Kindergarten D. José da Costa Nunes
Macau SAR of PRC



The new building of the Dom José da Costa Nursery School stands at the exit to a tunnel, on the edge of one of the most complex crossroads on the east-west axis of the city, and is traversed by a widely-used bypass. Rather than being a hindrance, this created a challenge to the architect, Mário Duque, who, in the written introduction to the project, speaks of the "didactic role" that architecture can and should play...

The main factor determining the solutions found for this project was the disturbing presence of the adjacent bypass. Thus, all the new buildings to the south of this axis orientate the activity in the direction of the Rua da Fonte da Inveja, which has a more moderate circulation and is more favourably oriented in relation to the sun.
The space under the bypass, between the existing building and the new constructions, and corresponding to the old recreation area of the Nursery School, will be treated exclusively as a visual and environmental framing, which will serve not only the urban context but also the interior of the building, namely, the glazed corridor joining the two parts of the school. In other words it won’t be used as an external place of recreation, for obvious security reasons[...]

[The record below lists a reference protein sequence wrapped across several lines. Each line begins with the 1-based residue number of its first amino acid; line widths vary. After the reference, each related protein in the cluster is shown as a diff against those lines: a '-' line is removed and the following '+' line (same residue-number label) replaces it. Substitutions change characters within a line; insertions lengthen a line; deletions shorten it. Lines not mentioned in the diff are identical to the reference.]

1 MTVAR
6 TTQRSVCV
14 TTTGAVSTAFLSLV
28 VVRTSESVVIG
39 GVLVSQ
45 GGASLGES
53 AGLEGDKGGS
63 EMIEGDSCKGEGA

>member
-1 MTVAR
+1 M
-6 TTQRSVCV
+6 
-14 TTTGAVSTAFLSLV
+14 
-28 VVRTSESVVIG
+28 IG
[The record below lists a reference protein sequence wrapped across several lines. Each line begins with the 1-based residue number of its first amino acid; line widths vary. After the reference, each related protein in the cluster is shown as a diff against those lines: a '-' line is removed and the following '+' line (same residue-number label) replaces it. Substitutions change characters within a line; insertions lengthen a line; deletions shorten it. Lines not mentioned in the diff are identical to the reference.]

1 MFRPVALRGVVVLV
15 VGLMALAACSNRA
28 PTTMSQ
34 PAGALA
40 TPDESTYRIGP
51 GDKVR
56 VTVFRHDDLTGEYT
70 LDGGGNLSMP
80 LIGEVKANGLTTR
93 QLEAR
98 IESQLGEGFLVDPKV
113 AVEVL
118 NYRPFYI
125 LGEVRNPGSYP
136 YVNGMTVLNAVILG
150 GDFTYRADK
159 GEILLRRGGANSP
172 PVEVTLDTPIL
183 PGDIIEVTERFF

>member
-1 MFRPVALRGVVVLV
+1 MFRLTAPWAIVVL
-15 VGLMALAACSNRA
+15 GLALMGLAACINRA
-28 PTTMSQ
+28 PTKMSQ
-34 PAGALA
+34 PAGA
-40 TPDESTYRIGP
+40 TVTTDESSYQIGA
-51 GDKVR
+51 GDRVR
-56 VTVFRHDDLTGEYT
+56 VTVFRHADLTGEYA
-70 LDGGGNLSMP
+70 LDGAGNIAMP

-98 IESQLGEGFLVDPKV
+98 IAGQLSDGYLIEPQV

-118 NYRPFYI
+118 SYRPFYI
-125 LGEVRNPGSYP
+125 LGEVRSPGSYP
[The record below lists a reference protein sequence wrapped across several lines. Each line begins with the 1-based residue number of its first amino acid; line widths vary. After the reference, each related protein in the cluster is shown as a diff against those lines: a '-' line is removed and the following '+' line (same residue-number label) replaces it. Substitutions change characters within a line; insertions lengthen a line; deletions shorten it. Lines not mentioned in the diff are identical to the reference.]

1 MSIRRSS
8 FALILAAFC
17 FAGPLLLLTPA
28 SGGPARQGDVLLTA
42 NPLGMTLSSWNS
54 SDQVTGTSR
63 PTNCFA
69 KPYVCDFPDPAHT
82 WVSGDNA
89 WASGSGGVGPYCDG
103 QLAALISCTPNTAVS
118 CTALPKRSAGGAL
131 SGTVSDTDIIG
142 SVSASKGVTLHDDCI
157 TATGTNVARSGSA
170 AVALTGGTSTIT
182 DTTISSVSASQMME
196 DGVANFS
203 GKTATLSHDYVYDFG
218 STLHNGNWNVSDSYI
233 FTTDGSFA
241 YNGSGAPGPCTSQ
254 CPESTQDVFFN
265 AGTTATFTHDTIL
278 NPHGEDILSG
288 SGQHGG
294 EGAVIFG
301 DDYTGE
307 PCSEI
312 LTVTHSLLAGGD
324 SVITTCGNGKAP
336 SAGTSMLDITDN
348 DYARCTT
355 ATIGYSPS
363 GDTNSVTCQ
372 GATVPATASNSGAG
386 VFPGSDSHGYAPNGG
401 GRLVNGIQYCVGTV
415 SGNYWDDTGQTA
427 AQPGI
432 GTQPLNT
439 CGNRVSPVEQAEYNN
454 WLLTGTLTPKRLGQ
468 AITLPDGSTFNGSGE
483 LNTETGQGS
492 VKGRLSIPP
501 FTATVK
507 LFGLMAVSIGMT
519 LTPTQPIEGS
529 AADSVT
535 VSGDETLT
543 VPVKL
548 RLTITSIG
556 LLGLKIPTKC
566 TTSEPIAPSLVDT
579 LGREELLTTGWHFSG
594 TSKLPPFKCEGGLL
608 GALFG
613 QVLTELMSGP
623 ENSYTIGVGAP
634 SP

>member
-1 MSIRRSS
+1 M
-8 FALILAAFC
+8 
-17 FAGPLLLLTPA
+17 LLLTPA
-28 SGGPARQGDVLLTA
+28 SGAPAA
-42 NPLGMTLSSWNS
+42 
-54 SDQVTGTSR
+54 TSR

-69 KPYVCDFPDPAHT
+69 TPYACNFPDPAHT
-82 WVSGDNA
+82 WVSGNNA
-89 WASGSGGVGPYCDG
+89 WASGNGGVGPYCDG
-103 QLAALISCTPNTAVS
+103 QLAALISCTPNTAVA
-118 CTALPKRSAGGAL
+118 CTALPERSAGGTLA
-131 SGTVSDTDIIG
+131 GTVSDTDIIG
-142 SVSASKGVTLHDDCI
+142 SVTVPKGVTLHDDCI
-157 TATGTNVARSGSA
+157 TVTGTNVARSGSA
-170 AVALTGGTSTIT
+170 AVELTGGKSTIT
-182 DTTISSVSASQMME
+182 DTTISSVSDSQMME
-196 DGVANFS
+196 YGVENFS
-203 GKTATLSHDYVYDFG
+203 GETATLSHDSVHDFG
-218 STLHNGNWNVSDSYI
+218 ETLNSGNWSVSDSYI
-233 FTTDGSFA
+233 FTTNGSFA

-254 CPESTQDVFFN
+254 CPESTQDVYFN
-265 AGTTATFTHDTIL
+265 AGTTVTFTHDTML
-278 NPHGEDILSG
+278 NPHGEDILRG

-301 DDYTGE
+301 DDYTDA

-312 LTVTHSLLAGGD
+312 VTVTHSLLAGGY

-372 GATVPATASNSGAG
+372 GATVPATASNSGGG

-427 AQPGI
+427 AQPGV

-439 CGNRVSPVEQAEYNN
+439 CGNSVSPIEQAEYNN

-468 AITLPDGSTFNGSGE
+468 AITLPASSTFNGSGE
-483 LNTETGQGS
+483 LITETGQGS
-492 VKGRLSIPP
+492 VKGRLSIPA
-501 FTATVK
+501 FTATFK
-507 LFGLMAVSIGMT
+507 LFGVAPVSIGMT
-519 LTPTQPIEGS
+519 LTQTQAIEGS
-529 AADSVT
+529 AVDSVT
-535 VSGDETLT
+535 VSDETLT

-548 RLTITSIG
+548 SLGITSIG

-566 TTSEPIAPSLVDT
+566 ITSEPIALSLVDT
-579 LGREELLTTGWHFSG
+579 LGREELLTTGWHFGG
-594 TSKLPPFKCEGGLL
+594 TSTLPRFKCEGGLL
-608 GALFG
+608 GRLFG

The adaptability of a functional programme to the activities undertaken in a nursery school cannot be thought through without careful consideration being given to the fact that it is at nursery school that the child might enjoy its first great spatial and motor experiences... The role of architecture could therefore be active to the point of being didactic, furnishing the necessary signs for the establishment of a spatial lexicon which the child learns directly from his or her lived experience. The aim would therefore be to render the space more appealing and adventurous for such a learning process
The structural space should therefore be supportive to children in their social and sensorial learning processes, with the aim of awakening a spatial awareness in the same playful manner as other abilities or aptitudes are awakened.